Pacific Rim: Uprising‘s VFX Supervisor on Creating 300-Foot Monsters in Photo-Realistic backdrops
When he was a British schoolboy, Peter Chiang used to stand in the local bookstore staring at the covers of science fiction paperbacks and dreaming about fantastical scenarios. “I just loved the imagery,” says Chiang. “I started illustrating space ships and monsters and creatures, growing up on Thunderbirds sci-fi cartoon series here in the UK, and watching Blade Runner, which had a huge impact on my life. I remember thinking ‘I want to do that.'”
Four decades later, Chiang used his old-fashioned drawing skills to fine-tune giant robots and dinosaur-sized freaks as visual effects supervisor for Pacific Rim: Uprising, opening Friday. Working alongside director Steven S. DeKnight, Chiang oversaw 1,600 VFX shots of “Jaeger” fighting machines, reptilian “Kaiju” monsters, smashed buildings, crashing glass and dusty debris transmitted via Internet from 2,500 far-flung artists based in Mumbai, Los Angeles, London, Vancouver and Montreal.
Chiang, headquartered in Burbank, California’s Legendary Entertainment offices, used a software program called cineSync to tweak VFX submissions so he could illustrate exactly how collaborators needed to revise their shots. He explains, “The software allows me to scrub through the clip, stop on a frame, draw on it with a digital pen in whatever color I want and physically show the team in London, for example, ‘Don’t put the robot here, put the robot there.’ The London team could save out a copy and use that as reference for their next version.”
Why can’t the VFX contributors just get it right the first time?
Chiang says it comes down to a question of interpretation. “When an artist translates the director’s vision, it’s probably not going to be 100 percent the first time. The robot’s hand moves too quickly, or a footfall lands in front of the camera and blocks a certain aspect of a shot, or an effects simulation might be technically perfect, but maybe we want to cheat a little and get less dust because it’s covering up some of the action.” Pressured to meet a January 21 delivery date for all visual effects, Chiang spent eight months in post-production cracking the whip. “I’d tell the artists, ‘I’m going to give you three ‘Go’s’ to get the shot exactly how Steven wants it.'”
Chiang, whose previous credits include The Bourne Ultimatum and a 2014 reboot of Godzilla, signed up for Uprising just two weeks before principal photography began. In early 2016, he joined director DeKnight in Sydney, Australia where they struggled to locate actual boulevards broad enough to accommodate the computer-generated 240-foot Jaeger monsters and their 300-foot rivals. “A Jaeger running down the street needs 70 feet, which is very wide,” Chiang notes, who routinely constructed hybrid urban backdrops that seamlessly fused digital architecture with bricks and mortar buildings. “A lot of times we’d say, ‘Lets forget about the left hand side of the frame because we can re-build that in CG, but we like the buildings on the right so let’s photograph those.'”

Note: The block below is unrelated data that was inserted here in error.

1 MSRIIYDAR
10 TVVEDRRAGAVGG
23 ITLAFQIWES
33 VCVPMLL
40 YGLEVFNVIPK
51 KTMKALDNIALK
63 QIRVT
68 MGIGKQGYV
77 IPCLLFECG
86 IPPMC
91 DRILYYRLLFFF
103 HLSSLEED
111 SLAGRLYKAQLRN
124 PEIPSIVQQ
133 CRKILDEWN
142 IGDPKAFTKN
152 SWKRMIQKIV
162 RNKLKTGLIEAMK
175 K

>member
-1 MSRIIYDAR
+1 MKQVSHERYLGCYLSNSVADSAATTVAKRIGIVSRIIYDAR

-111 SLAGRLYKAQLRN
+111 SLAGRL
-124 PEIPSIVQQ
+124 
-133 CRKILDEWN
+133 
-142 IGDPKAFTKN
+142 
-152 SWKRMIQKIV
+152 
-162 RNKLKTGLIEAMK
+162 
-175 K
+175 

The characters’ humongous scale also made it tricky to place cameras in the vertiginous sweet spot where much of the action takes place. “There’s this gap between what you can film from a camera on a 100-foot tall crane and the minimum height that a helicopter can fly for aerial shots, which is 500 feet,” Chiang says. “We were dealing mostly with action around 250 feet in the air so we used drones to gather our plates at that altitude. We also used weather balloons as markers where there were no physical buildings to create eye lines for the actors to look at.”
During the six-month shoot, which encompassed China, Japan, Iceland (standing in for Siberia), Korea (“Mega-Tokyo”) and Japan, filmmakers relied on animated pre-vis storyboards as a rough draft for how scenes would play out once digital elements were inserted in post-production. To block out smackdowns, Chiang and DeKnight also made use of store-bought action figures marketed in 2013 when Guillermo del Toro’s original robot-versus-monster blockbuster hit theaters. Chiang explains, “We had a toy table where we’d move around Gipsy Danger and the Kaiju ‘Leatherback’ like maquettes, to map out the action: ‘Gipsy’s here, and Leatherback’s there, and Gipsy should come over and fight him in some great way and do a gag.’ We literally staged the action that way, taking photographs along the way and storyboarding with the pre-vis guys while we figured out what the characters should be doing.”
After DeKnight wrapped principal photography in March, Chiang used Lidar technology to scan buildings and landscapes as a means for rendering photo-realistic backdrops. “It’s like taking a 3-D X-ray of the building,” says Chiang, who also used a multiple-camera “triangulating” process called photogrammetry to create visually convincing versions of the locations. “We captured the physical data of the set, and from there you can then accurately place three-dimensional objects within the plate so all the elements interact in a realistic way.”
Looking back on the 15-hour days he spent managing the Pacific Rim: Uprising VFX production pipeline, Chiang regards beat-the-clock urgency as part of the program. “Look,” he says. “I’m very privileged to have this job. You go to amazing places and do amazing things with amazing people. The times with Steven poring over the toy table, going to Tokyo, flying around Mount Fuji in a helicopter — it’s been an incredible ride.”
Featured image: The monstrous Kaiju attack in “Pacific Rim Uprising.” The globe-spanning conflict between otherworldly monsters of mass destruction and the human-piloted super-machines built to vanquish them was only a prelude to the all-out assault on humanity.